Things You (Probably) Don’t Know About Jewelry Repair

Jewelry RepairJewelry Repair Can Be Confusing

Here at Stones Jewelry, we’ve found there’s a lot our average Wheaton, IL, customer doesn’t know about jewelry repair. That’s completely understandable. Jewelry repair is a highly technical field, and only trained, experienced, certified experts really know how it’s done. (It’s likely that people outside your chosen field don’t know all the ins and outs of your occupation, either.)

Still, there’s no need for everything to be a dark mystery when you visit our jewelry repair shop. So we thought we’d share three interesting facts about jewelry repair that you may not already know.

Even Your High Quality Jewelry Needs Maintenance

It might seem counterintuitive that jewelry needs much in the way of preventive maintenance. It is, after all, made of what we think of as hard substances, metal and gemstones. The jeweler who made it originally presumably did good strong work. That being the case, shouldn’t it more or less take care of itself?

For better or worse, the answer to that is no. There are a couple reasons why.

First, gold, silver, and platinum, the metals that typically go into jewelry, are actually soft compared to most other metals. That makes it easier for jewelers to work with them, but it means that simply wearing the jewelry subjects it to significant wear and tear. By the same token, not all gemstones are nearly as hard as the diamond that can provide the point for a rugged industrial drill. Emeralds, opals, and pearls are soft gemstones and thus susceptible to damage, and in fact, even a diamond will break if it you hit it the wrong way,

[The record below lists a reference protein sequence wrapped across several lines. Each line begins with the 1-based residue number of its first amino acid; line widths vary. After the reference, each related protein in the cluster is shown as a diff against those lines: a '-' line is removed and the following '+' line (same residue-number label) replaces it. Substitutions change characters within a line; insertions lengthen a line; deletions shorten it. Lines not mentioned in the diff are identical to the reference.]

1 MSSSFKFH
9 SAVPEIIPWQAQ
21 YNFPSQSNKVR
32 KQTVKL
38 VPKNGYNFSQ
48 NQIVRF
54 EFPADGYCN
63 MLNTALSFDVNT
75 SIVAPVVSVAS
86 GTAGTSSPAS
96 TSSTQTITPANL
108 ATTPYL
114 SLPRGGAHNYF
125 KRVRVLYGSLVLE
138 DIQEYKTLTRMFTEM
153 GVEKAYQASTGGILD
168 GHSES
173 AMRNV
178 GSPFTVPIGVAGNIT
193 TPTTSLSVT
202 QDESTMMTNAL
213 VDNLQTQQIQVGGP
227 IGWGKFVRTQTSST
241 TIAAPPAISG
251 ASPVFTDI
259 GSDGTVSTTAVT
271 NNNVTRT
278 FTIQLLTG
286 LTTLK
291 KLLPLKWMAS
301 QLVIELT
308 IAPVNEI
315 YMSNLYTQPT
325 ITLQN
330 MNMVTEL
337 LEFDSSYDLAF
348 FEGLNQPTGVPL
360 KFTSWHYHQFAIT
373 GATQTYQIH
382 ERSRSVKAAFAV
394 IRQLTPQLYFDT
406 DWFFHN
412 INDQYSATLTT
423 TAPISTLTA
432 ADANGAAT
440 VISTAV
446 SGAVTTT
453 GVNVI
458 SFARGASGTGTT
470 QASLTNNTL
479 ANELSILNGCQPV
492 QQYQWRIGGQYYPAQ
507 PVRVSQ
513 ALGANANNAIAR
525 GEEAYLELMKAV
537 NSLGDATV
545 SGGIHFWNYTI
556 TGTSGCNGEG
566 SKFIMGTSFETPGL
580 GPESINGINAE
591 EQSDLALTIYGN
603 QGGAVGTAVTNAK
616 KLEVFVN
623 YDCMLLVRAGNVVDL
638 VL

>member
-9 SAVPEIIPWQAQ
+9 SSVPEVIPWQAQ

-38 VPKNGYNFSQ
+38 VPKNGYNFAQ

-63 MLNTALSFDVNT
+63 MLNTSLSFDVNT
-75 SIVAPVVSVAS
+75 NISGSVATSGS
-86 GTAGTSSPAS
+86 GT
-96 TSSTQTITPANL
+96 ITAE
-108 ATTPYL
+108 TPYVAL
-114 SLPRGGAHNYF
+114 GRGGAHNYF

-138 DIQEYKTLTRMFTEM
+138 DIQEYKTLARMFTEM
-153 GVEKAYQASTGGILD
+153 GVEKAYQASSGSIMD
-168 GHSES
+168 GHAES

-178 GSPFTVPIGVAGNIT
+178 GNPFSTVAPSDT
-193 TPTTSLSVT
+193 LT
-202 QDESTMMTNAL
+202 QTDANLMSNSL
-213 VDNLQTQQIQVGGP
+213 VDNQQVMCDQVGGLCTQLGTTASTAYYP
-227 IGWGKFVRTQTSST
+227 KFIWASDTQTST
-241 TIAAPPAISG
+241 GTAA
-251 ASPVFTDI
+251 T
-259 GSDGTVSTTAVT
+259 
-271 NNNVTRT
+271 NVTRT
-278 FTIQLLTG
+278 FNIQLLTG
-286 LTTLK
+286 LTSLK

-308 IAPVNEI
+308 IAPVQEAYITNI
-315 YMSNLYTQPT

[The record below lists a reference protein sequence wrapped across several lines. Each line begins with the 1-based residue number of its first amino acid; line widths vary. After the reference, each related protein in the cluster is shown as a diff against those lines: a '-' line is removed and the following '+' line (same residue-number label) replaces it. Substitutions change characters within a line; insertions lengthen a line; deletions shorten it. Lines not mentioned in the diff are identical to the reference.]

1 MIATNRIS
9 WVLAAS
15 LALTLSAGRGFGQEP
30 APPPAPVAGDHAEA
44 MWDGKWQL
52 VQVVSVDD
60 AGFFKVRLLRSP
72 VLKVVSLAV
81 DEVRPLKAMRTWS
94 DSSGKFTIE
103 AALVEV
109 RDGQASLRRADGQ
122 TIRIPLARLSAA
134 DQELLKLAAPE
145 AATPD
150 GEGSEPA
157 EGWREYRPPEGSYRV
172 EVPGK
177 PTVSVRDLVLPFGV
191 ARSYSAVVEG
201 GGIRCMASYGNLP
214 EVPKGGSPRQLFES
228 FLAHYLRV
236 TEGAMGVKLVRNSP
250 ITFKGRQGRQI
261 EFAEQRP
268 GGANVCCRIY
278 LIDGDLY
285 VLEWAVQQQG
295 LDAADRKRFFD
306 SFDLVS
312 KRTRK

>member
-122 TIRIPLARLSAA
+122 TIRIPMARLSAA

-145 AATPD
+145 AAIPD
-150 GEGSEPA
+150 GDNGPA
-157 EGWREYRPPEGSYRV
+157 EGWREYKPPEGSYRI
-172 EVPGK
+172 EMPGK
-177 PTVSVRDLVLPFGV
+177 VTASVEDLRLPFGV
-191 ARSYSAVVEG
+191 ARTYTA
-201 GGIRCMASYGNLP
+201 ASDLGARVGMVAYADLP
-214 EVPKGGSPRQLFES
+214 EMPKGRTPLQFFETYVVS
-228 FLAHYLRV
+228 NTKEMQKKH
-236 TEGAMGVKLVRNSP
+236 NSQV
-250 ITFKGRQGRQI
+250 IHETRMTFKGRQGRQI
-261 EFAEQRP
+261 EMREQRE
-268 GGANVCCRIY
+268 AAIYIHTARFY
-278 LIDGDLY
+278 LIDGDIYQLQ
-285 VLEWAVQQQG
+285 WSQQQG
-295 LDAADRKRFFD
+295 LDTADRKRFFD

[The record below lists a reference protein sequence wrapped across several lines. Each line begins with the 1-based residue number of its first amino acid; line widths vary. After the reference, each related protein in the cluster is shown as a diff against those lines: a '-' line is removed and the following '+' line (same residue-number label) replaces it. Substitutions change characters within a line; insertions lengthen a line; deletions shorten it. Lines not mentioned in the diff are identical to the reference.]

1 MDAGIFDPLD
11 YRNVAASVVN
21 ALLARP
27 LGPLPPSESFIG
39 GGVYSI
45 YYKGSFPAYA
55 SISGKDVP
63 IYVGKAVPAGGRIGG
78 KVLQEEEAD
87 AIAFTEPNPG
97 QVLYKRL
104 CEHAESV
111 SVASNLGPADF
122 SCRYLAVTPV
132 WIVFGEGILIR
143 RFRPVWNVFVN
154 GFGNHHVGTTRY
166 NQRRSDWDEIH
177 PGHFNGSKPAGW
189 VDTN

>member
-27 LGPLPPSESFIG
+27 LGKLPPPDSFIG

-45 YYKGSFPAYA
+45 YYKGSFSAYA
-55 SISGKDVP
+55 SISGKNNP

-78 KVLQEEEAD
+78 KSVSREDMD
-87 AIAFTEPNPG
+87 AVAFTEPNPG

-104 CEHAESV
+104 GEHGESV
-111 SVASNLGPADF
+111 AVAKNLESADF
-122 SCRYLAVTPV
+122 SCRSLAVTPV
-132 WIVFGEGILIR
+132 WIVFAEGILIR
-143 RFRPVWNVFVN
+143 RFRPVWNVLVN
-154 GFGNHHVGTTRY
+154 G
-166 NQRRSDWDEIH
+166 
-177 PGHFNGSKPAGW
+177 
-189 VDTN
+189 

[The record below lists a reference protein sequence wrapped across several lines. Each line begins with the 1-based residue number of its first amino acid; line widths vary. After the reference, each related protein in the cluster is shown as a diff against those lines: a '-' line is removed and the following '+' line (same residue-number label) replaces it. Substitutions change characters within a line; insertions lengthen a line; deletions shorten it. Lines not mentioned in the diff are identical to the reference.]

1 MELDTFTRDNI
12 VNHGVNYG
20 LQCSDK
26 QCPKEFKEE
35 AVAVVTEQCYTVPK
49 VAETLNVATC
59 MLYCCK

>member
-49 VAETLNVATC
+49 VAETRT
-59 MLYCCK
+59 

Second, we often subject our jewelry to a lot more of that aforementioned wear and tear than we realize. Even a relatively light impact can knock a stone from its setting, and activities like dishwashing and gardening are particularly rough on jewelry. A substance like hand lotion can build up in the crevices of a ring to dims its sparkle, and over time, as a pendant slides back and forth on its chain, the ball can wear through.

Fortunately, a competent jeweler can inspect your jewelry, catch problems in the early stages, and correct them.

When a Ring Is Sized Up, the Jeweler (Usually) Adds Gold

Jeweler Usually Adds Gold

Some people think that when a ring is sized up, the jeweler simply stretches it. They worry about the stretching thinning it out. Actually, though, that’s often not how it works. Instead of stretching the ring, the jeweler cuts the ring and spreads it to the desired larger size. He or she then adds metal to fill in the cut and welds it in place.

This procedure, however, isn’t used in every case. It’s sometimes better to maintain the structural integrity of a wedding band by simply stretching it. Even in the case of a wedding band, though, it’s been cut and added to before, or if stretching would make it too thin, the jeweler will use the resizing method outlined above.

Some Gemstones Are Vulnerable to Heat

Traditionally, a great deal of jewelry repair was accomplished by using a torch. The heat the torch generated was necessary for operations like sizing rings, retipping worn prongs, and soldering broken chains. But this could be a problem depending on the gemstones involved. Diamonds could stand up to the torch, but many other gemstones including amethyst, opal, pearl, and topaz were far more fragile and likely to suffer damage.

The old solution was to remove each gemstone from its setting prior to using the torch and replace it afterward. Now, however, a new method called laser welding has changed the game. Laser welding applies heat with pinpoint accuracy, and that enables even fragile gemstones to remain in place.

At Stones Jewelry, we use laser welding and all other state-of-the-art tools and techniques. If you live in or near Wheaton, IL, and are in need to jewelry repair, we hope you’ll come see us.